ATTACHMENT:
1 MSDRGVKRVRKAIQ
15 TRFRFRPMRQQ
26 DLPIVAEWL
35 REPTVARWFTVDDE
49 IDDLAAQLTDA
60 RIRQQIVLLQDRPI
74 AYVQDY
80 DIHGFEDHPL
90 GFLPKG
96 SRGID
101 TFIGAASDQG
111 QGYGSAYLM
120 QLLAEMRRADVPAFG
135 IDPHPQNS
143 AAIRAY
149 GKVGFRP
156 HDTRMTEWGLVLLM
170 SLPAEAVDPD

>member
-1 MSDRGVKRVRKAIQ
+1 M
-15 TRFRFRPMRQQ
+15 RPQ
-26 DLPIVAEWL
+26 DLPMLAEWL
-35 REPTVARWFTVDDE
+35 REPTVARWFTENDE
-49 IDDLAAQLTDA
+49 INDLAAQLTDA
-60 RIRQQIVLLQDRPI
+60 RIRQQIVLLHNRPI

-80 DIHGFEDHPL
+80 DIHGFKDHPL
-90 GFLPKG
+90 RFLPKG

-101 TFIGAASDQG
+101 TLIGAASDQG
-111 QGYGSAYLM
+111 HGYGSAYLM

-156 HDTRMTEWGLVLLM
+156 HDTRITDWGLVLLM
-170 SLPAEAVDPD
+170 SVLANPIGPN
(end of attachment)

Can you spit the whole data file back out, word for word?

1 MSDRGVKRVRKAIQ
15 TRFRFRPMRQQ
26 DLPIVAEWL
35 REPTVARWFTVDDE
49 IDDLAAQLTDA
60 RIRQQIVLLQDRPI
74 AYVQDY
80 DIHGFEDHPL
90 GFLPKG
96 SRGID
101 TFIGAASDQG
111 QGYGSAYLM
120 QLLAEMRRADVPAFG
135 IDPHPQNS
143 AAIRAY
149 GKVGFRP
156 HDTRMTEWGLVLLM
170 SLPAEAVDPD

>member
-1 MSDRGVKRVRKAIQ
+1 M
-15 TRFRFRPMRQQ
+15 RPQ
-26 DLPIVAEWL
+26 DLPMLAEWL
-35 REPTVARWFTVDDE
+35 REPTVARWFTENDE
-49 IDDLAAQLTDA
+49 INDLAAQLTDA
-60 RIRQQIVLLQDRPI
+60 RIRQQIVLLHNRPI

-80 DIHGFEDHPL
+80 DIHGFKDHPL
-90 GFLPKG
+90 RFLPKG

-101 TFIGAASDQG
+101 TLIGAASDQG
-111 QGYGSAYLM
+111 HGYGSAYLM

-156 HDTRMTEWGLVLLM
+156 HDTRITDWGLVLLM
-170 SLPAEAVDPD
+170 SVLANPIGPN